Early in his tenure at Strassburg, the authorities decided that Schmiedeberg would have an institute of pharmacology near the medical center. The building, which was opened in 1887, was carefully planned by Schmiedeberg and provided laboratories for animal experimentation and chemical studies as well as offices, an auditorium, and a library. This institute attracted able young scientists who became the foundation of the new profession. More than 150 pharmacologists were educated by Schmiedeberg, including more than thirty from countries outside Germany. His outstanding students included John J. Abel, Max Cloëtta, Arthur R. Cushny, Hans H. Meyer, and Torald H. Sollmann, all of whom had an important role in training the next generation of pharmacologists.

Schmiedeberg’s research was broad-ranging and at times dealt with purely biochemical problems. In his early years at Strassburg he demonstrated that benzoic acid is converted to hippuric acid by reaction with glycine in blood-perfused kidneys. His laboratory also demonstrated the conversion of ammonium carbonate to urea and studied the conditions under which this occurred. It was shown that acids administered to animals were neutralized by the physiological formation of ammonia but that such ammonia formation is limited in humans, a situation that leads to acidosis when the beta-hydroxybutyric acid formed in diabetics remains unneutralized.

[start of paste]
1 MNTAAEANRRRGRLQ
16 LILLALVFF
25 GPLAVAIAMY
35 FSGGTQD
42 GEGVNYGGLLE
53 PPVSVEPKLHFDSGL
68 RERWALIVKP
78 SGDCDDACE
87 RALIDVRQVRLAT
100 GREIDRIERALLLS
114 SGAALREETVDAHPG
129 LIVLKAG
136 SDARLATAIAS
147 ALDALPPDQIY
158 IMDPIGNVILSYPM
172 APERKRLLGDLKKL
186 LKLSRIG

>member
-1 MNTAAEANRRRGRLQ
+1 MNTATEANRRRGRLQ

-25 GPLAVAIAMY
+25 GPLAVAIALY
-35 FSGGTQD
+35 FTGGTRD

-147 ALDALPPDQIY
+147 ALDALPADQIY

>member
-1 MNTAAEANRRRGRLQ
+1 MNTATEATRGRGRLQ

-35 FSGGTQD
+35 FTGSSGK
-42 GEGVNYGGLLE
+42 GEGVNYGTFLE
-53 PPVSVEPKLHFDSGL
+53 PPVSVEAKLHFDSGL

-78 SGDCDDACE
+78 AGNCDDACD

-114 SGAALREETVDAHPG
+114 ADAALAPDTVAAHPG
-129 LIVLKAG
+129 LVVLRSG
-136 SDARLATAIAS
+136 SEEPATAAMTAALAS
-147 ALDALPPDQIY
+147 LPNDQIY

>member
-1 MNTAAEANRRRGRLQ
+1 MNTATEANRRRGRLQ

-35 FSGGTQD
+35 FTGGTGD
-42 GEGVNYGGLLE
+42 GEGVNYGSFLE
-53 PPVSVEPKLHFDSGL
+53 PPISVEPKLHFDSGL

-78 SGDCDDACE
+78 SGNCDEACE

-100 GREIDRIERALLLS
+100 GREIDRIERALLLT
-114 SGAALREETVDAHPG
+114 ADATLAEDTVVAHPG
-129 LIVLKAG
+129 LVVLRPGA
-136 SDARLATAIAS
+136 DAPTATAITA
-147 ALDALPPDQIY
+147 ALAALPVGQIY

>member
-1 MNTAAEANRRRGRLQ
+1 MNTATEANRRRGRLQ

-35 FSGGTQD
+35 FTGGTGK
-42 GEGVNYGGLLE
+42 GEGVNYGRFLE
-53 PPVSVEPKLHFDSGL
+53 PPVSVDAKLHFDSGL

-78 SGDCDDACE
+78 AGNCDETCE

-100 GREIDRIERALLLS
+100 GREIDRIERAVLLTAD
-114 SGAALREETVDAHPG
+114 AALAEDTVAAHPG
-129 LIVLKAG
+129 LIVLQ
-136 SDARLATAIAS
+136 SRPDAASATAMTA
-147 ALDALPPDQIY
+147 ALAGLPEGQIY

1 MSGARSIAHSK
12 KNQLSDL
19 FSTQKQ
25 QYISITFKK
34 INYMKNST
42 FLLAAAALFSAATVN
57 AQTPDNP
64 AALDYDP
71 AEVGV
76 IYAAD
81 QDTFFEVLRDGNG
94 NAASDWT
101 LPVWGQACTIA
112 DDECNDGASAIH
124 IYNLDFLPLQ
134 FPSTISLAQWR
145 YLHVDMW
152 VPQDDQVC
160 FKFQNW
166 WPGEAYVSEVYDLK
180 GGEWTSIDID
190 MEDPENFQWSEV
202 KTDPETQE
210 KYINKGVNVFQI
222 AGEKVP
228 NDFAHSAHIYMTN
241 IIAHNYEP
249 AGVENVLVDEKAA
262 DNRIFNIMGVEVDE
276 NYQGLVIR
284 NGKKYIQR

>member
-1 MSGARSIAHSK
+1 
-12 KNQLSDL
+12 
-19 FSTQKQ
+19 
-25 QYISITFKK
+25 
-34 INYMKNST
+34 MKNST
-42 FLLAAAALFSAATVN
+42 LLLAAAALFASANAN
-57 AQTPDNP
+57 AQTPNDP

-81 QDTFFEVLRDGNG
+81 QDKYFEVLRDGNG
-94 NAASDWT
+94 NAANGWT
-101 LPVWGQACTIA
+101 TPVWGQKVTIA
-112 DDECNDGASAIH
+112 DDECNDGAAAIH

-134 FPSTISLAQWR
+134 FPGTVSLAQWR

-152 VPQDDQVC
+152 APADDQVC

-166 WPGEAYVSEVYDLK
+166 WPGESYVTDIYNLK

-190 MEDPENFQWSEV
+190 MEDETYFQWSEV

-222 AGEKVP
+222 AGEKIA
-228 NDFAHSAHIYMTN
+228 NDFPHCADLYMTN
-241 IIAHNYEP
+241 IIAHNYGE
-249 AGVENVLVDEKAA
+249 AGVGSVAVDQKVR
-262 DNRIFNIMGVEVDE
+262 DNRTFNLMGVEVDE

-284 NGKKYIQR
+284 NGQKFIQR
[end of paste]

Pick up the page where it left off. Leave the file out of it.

Research on the effects of alcohol convinced Schmiedeberg that alcohol is a depressant of the central nervous system, acting on the highest centers first and finally dulling the medullary centers.

In his work on carbamic acid esters, Schmiedeberg studied the relation between chemical structure and narcotic influence. He studied the clinical action of amylene hydrate, paraldehyde, urethane, and various hypnotically active urea derivatives.

Schmiedeberg’s laboratory isolated muscarine from Amanita muscaria and studied the nature of its physiological action. He was particularly interested in the action of chemical substances on the heart and in the pharmacological behavior of the autonomic nervous system. The staff of his institute experimentally explored the pharmacological action of the most important drugs and toxins encountered in the medicine of the time. These studies included the effect of nicotine on the heart, the physiological action of digitalis glycosides, and the toxic effects of heavy metals in organic combinations. Other work included studies on cartilaginous tissues and mucoid substances; the isolation of glucuronic acid from cartilage in the form of chondrosine; the relation of hyaluronic acid to chondroitin sulfate and collagen; and chemical studies on mucoproteins and mucopolysaccharides.